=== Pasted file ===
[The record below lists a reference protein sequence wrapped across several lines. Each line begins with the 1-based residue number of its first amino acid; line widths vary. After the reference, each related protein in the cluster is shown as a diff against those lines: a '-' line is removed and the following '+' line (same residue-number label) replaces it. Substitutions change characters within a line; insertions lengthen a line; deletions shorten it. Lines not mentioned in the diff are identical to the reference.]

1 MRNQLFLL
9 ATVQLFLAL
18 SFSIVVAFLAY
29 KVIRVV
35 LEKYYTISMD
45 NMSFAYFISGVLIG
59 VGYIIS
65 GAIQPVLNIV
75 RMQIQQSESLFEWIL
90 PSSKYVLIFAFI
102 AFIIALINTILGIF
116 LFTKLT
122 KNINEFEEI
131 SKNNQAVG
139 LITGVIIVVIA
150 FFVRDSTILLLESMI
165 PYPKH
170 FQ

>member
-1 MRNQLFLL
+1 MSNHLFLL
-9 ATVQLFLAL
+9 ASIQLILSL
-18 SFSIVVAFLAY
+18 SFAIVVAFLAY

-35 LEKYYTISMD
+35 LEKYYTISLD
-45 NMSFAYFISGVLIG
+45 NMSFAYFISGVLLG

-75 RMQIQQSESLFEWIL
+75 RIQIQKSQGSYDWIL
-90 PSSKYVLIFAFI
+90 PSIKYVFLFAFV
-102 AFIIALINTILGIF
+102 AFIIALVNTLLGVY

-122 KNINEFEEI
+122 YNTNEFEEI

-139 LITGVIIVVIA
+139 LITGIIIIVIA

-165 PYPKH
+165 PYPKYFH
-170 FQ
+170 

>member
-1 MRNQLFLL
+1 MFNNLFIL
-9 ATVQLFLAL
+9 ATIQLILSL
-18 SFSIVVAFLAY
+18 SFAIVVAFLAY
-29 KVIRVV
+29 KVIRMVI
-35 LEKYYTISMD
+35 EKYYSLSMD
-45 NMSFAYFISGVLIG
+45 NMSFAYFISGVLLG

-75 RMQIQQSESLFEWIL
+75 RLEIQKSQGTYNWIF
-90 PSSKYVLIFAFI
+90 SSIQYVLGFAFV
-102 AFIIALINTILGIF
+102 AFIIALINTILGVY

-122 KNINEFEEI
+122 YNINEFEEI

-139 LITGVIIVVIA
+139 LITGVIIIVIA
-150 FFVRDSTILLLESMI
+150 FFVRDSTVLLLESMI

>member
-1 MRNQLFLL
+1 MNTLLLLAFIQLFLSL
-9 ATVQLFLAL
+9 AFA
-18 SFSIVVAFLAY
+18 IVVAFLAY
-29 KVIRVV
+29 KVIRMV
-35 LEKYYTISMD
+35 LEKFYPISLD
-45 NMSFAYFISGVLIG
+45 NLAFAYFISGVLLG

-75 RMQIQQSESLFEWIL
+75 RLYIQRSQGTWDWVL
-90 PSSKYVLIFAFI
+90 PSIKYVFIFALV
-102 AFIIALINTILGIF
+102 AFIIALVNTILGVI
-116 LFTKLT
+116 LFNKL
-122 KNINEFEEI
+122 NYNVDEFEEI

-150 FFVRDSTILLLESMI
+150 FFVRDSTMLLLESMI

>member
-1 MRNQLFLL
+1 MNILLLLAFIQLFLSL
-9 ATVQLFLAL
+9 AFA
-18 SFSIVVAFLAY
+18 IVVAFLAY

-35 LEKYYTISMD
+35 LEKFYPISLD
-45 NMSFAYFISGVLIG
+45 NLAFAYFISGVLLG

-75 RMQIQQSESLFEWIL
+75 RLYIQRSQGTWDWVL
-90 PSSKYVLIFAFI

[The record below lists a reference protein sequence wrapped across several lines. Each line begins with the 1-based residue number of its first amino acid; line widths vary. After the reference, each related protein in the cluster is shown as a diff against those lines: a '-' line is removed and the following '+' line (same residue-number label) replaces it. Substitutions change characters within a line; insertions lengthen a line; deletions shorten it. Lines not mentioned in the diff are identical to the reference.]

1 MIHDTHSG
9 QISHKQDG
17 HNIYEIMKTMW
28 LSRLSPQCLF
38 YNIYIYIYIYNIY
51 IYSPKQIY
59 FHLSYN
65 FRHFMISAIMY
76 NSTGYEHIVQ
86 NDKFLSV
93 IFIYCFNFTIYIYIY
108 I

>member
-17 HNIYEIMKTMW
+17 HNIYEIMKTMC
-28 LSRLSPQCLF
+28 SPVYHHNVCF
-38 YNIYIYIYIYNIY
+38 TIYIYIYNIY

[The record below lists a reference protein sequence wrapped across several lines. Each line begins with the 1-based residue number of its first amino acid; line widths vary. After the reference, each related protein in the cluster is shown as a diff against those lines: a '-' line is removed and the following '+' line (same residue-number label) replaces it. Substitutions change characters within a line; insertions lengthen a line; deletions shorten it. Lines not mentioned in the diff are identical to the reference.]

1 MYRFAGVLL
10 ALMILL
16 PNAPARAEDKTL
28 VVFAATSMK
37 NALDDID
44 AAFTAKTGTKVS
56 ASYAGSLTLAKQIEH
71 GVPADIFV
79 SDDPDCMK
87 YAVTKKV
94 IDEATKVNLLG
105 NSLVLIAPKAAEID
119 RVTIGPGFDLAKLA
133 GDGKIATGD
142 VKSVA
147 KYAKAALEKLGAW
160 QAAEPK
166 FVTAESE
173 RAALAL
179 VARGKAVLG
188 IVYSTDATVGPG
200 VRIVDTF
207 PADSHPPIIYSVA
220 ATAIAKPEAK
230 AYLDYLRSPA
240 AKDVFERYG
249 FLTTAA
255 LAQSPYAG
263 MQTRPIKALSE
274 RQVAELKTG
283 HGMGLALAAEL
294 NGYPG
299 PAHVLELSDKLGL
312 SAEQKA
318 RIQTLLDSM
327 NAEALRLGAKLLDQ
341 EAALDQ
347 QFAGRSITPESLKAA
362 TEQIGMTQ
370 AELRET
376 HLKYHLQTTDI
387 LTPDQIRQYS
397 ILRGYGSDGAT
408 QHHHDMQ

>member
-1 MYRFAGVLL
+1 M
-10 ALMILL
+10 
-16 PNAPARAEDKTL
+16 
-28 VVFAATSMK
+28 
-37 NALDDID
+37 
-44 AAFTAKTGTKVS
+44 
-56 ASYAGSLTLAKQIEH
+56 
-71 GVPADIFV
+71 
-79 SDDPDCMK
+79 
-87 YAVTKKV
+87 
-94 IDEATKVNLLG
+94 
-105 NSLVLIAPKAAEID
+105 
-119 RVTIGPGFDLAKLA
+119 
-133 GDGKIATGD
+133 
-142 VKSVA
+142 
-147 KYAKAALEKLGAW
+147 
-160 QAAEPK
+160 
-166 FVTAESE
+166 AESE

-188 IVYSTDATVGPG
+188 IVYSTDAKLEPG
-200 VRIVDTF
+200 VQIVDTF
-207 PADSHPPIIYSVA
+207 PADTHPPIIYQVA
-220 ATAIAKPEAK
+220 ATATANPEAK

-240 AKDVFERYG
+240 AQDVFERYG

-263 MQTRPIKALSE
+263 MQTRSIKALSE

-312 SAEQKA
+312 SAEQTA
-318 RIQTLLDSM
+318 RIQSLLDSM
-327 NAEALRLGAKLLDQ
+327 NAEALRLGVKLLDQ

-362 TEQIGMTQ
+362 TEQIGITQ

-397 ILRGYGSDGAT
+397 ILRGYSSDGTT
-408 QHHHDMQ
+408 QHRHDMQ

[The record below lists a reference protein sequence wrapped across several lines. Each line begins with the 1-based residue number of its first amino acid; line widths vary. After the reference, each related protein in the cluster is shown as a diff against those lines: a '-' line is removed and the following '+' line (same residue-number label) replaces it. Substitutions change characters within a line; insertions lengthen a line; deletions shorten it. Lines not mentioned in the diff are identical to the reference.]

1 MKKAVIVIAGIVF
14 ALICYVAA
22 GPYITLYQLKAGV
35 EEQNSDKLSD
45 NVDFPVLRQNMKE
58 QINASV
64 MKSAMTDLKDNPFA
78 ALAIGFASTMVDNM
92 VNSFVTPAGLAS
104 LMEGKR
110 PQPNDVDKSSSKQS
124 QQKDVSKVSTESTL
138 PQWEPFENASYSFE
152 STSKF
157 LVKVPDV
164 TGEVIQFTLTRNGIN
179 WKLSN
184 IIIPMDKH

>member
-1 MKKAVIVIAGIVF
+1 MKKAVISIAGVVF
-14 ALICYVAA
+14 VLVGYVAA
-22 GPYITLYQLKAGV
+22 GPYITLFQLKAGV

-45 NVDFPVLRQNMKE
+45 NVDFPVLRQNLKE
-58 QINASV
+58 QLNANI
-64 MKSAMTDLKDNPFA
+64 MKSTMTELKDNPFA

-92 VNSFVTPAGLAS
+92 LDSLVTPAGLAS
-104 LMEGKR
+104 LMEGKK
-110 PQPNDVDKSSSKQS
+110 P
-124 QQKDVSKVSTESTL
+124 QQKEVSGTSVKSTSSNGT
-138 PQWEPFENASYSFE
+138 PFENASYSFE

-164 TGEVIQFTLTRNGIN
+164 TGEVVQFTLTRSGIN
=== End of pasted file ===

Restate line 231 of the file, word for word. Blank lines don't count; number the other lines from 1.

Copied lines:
-397 ILRGYGSDGAT